Gigerich said SGA has also been working to act as a bridge between BUPD and the student body. The legislative branch of SGA reached out to BUPD over the summer to discuss trainings and ways the department could better serve the student body.
“I don’t think BUPD as an organization or as a department or even individually as officers wants to be hated by students,” Gigerich said. “So I think trying to find ways to bring them more into the Butler community instead of having them as outsiders is I think one great way to, number one, get them more involved with students so more people are more comfortable with them, but also just to try and improve relations between students and the police here on campus.”
Patel has also been working to evaluate BUPD’s role on campus as a member of the BUPD Advisory Group. The group, commissioned by Butler President James Danko, is made up of students, faculty, alumni, members of the Butler-Tarkington neighborhood and other stakeholders. Patel said the group has been working since close to the beginning of the academic year to put together a report that will ultimately give Danko recommendations for any changes they see fit for BUPD.
Patel said the group has been meeting weekly and making good progress, but that she could not say for sure when the report would be done or what their recommendations will ultimately be. She said BUPD Chief John Conley has also been helping the group to understand what goes into the decisions BUPD makes.
Conley declined to comment on this story while the department’s role is still under review.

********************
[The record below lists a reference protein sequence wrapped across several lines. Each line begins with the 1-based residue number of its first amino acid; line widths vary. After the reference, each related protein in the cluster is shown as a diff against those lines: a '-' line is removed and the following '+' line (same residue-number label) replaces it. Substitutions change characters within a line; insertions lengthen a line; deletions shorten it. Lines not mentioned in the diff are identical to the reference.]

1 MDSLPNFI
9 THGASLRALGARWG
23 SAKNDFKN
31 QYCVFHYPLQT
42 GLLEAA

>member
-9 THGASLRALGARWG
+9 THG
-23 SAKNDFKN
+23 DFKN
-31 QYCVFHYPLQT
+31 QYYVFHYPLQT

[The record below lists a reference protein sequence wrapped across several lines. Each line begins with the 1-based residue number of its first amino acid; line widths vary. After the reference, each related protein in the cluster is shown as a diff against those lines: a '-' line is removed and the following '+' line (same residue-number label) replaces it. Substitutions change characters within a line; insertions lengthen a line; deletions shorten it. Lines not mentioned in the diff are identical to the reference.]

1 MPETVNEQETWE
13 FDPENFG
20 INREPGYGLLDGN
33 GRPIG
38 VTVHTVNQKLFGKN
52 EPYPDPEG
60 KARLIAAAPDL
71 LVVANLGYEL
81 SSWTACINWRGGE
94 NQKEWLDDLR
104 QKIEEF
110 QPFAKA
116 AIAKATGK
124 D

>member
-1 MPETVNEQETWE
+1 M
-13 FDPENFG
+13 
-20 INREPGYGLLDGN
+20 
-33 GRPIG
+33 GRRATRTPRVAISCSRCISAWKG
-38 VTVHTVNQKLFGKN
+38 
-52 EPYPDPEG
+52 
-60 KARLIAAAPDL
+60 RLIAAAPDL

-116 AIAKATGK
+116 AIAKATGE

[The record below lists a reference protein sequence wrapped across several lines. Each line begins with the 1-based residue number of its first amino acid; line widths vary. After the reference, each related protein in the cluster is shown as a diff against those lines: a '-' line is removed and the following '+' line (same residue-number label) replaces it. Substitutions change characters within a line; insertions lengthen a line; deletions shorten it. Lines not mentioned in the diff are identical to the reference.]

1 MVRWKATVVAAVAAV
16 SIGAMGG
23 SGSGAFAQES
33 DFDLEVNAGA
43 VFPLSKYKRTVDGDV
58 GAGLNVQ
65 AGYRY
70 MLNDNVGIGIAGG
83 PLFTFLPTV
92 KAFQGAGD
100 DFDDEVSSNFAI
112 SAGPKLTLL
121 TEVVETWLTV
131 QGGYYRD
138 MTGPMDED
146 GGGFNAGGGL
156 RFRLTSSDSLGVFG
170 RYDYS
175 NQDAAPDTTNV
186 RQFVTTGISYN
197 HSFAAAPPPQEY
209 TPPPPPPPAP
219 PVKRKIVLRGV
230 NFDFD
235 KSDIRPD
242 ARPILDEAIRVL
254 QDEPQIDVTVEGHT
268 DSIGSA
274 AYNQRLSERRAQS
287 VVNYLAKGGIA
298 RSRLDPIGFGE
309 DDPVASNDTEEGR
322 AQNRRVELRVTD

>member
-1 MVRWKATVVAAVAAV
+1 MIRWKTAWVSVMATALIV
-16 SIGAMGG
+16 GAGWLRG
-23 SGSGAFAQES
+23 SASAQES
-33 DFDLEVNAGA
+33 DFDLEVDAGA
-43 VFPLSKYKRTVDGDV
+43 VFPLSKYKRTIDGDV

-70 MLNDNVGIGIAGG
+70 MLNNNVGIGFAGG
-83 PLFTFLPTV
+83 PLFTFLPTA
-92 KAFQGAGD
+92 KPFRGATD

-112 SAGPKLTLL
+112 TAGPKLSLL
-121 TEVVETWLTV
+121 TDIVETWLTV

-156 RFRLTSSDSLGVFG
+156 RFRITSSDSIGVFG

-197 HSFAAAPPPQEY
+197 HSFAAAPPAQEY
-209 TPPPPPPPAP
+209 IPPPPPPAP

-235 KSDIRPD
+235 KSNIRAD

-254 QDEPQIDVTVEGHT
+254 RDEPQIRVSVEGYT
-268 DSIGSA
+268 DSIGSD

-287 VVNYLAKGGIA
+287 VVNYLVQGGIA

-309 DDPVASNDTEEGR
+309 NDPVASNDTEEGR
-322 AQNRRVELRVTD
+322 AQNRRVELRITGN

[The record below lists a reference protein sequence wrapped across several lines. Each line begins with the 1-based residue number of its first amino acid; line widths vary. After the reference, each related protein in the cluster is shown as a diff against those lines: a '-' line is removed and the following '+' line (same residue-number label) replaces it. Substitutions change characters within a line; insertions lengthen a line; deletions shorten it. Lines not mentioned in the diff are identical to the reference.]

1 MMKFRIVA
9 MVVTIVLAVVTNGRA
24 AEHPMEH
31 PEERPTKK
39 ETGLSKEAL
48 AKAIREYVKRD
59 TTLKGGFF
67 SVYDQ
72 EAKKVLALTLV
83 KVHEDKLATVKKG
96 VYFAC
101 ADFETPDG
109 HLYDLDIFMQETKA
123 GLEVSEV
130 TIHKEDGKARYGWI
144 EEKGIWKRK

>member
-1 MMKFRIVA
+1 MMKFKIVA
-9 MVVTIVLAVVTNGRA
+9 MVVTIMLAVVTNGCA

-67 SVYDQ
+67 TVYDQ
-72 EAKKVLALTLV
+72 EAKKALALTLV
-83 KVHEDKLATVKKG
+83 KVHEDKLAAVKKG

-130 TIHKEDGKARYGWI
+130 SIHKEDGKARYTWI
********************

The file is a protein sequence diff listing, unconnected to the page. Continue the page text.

Sophomore finance major Luigi Chirco said he thought it was important for any office, including a police department, to have it’s role clearly defined and set in stone. Chirco also had some thoughts on how the president could evaluate the department.
“I think the president should really consider ‘okay, what are common issues that happen on campus that the police actually respond to’ and, in those certain circumstances, let’s divy them up and try to understand how much the police really help and how much they harm or how much they just kind of stand there and they don’t seem to make much of a difference,” Chirco said.
Chirco is in his first year at Butler after transferring into the school and, because of that, he said he wasn’t familiar with the history of BUPD and how it has handled policing on campus. He said he understood why the resolution was vetoed, but also understood why students would want to thank BUPD.
“I think that people forget that the cops on campus are still cops, but at the same time they are dealing with a lot of issues that aren’t necessarily being dealt with by the city police force because they are localized to the campus,” Chirco said.
Although the resolution was vetoed, this veto could still be overruled by a two-thirds majority in the senate. However, Gigerich said he is not aware of any interest from any senators in bringing the resolution back up for this to happen.
“Currently it’s in a pile of papers somewhere that if somebody wanted to pull it back out, they could, but as of now I haven’t seen any interest in doing that,” Gigerich said.
Ultimately, Patel and Gigerich do not believe that the original resolution was introduced or passed with bad intentions in mind. Nonetheless, they said SGA cannot be naive about what is going on around the country.
“I think first and foremost we do have to recognize BUPD is present on our campus and that’s not changing in the near future as far as I can tell, so we do have to respect them and I personally do respect them and thank them for all of their service and for keeping us safe here on campus and I know many other students do as well,” Patel said. “But I think it’s just keeping the broader picture in mind and having those conversations with BUPD.”